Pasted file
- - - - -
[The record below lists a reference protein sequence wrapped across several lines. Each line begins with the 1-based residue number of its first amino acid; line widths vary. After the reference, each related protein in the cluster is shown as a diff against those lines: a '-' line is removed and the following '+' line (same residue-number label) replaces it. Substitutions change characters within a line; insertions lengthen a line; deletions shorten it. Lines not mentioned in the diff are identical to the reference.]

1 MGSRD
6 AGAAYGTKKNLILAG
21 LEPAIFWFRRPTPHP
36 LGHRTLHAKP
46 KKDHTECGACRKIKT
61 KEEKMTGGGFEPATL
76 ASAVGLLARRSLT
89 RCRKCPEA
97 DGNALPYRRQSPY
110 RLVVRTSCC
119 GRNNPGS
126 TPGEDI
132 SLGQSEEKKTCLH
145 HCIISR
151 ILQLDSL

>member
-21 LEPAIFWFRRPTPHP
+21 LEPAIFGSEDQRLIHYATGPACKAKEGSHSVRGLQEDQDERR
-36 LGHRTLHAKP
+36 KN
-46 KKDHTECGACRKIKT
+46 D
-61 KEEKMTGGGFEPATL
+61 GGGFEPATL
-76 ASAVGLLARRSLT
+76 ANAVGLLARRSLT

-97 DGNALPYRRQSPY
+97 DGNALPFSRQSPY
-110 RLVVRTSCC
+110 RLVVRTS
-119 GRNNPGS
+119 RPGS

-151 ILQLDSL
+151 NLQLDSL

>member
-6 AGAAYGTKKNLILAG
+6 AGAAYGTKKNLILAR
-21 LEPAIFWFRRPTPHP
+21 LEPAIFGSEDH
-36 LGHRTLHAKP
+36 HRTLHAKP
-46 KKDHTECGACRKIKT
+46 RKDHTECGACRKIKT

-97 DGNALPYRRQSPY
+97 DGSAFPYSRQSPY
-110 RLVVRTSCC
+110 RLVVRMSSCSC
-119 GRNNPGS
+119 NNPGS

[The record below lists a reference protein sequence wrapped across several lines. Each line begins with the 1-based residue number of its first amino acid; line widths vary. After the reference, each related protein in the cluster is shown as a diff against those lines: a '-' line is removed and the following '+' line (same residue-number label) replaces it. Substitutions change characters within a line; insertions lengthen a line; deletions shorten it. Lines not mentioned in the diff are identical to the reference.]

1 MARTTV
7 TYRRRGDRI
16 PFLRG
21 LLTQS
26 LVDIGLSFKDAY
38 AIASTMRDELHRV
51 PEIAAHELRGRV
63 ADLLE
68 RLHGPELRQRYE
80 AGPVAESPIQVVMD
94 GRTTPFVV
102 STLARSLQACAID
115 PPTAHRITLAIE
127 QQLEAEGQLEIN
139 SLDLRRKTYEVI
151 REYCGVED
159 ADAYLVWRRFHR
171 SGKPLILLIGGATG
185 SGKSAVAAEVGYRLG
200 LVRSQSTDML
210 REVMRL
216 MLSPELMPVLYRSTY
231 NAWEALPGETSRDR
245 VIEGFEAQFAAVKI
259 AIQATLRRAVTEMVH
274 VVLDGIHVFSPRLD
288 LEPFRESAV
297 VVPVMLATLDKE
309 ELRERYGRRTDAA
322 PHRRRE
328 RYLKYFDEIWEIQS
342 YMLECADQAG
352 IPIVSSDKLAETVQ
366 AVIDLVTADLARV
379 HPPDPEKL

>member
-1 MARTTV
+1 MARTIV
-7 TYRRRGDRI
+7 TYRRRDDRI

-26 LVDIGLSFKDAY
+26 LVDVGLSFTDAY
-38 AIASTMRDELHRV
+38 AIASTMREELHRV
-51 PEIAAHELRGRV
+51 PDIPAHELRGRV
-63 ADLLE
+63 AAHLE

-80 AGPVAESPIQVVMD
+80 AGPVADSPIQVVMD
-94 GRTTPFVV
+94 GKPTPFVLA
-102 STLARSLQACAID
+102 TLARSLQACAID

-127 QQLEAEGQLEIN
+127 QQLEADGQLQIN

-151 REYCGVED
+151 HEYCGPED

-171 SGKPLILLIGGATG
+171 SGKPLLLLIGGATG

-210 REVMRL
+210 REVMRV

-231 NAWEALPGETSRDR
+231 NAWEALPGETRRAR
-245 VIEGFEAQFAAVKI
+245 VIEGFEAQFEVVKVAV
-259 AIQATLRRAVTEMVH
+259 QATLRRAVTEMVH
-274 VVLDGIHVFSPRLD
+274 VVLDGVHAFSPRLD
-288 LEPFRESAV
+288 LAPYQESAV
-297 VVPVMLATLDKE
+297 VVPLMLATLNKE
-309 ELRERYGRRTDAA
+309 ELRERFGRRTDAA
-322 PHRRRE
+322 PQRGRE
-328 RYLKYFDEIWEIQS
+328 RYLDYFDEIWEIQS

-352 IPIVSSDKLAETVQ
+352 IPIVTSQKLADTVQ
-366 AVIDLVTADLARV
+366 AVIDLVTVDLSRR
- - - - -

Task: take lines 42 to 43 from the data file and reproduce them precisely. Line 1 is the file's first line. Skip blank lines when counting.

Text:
+36 HRTLHAKP
-46 KKDHTECGACRKIKT